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Loxo Oncology, Inc. v. Array Biopharma, Inc.

United States District Court, D. Colorado

October 23, 2019

LOXO ONCOLOGY, INC., STEVEN ANDREWS, JOSHUA BALLARD, BARBARA BRANDHUBER, GABRIELLE KOLAKOWSKI, ELIZABETH MCFADDIN, MEGAN MCKENNEY, ANDREW METCALF, TONY MORALES, and SHANE WALLS, Plaintiffs/Counter Defendants,
v.
ARRAY BIOPHARMA INC., Defendant/Counter Claimant.

          ORDER

          PHILIP A. BRIMMER CHIEF UNITED STATES DISTRICT JUDGE

         This matter is before the Court on Defendant and Counterclaim-Plaintiff Array Biopharma Inc.'s (“Array”) Motion to Redact Portions of the June 11, 2019 Hearing Transcript [Docket No. 175] filed on July 22, 2019. On August 12, 2019, Counterclaim Defendants (collectively, “Loxo”) filed a response. Docket No. 191-1. Array replied on August 23, 2019. Docket No. 194.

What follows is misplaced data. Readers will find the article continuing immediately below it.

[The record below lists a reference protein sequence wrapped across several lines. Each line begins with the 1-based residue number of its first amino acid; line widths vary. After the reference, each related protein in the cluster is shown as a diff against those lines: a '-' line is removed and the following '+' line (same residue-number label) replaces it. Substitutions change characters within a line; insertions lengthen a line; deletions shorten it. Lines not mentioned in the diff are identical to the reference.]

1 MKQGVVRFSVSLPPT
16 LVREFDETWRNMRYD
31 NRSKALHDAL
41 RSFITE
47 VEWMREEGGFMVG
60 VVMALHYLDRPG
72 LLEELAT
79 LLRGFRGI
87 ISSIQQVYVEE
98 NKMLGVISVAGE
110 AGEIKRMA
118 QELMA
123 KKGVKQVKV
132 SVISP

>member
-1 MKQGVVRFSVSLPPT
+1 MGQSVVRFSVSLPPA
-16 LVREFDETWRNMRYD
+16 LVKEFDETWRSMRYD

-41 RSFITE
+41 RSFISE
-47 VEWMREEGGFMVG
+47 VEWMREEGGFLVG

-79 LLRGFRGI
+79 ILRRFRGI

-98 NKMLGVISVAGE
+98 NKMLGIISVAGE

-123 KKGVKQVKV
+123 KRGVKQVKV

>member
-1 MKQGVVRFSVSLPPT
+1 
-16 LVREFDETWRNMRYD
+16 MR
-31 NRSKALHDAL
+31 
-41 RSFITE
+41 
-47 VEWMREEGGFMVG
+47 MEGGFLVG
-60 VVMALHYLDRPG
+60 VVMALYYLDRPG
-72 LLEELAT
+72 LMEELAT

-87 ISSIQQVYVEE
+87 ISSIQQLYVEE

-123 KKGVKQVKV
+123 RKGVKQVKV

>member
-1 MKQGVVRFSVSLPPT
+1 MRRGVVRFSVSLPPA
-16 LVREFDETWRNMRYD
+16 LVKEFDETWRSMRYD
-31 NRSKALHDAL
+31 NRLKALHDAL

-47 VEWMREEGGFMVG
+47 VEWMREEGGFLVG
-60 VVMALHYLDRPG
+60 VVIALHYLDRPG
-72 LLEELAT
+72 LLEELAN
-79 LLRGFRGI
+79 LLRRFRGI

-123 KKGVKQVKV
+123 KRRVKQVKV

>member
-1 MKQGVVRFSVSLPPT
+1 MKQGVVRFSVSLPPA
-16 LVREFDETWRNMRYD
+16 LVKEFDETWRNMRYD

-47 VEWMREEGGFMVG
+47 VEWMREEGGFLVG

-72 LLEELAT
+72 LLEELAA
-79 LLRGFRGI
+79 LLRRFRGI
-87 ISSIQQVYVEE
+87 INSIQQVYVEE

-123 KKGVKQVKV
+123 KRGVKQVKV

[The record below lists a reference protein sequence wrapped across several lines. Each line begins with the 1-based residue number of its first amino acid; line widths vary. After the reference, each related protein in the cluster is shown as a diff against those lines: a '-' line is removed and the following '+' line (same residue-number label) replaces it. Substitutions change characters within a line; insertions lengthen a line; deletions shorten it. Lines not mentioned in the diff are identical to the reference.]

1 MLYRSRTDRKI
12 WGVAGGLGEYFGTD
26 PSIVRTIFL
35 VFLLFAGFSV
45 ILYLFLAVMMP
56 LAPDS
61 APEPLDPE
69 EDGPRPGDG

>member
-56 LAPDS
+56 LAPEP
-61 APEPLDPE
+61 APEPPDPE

On June 11, 2019, the Court held a hearing on Array's motion for a preliminary injunction. Docket No. 142. During the hearing, the parties agreed to refer to Array's trade secrets using generic names, such as “Trade Secret 1, ” so as to avoid the risk of revealing any of Array's trade secrets. Docket No. 148 at 3:21-4:12. Array now seeks to redact twelve words of the preliminary injunction hearing transcript on the basis that Loxo's failure to use those code words has the effect of revealing the nature of Array's trade secret programs. Docket No. 174-1 at 3. Loxo opposes the motion, [1] essentially making two arguments: first, that the information Array seeks to redact is public information, and second, that the presumption of public access outweighs Array's interest in protecting the information for which it seeks redaction. Docket No. 191-1 at 1-2.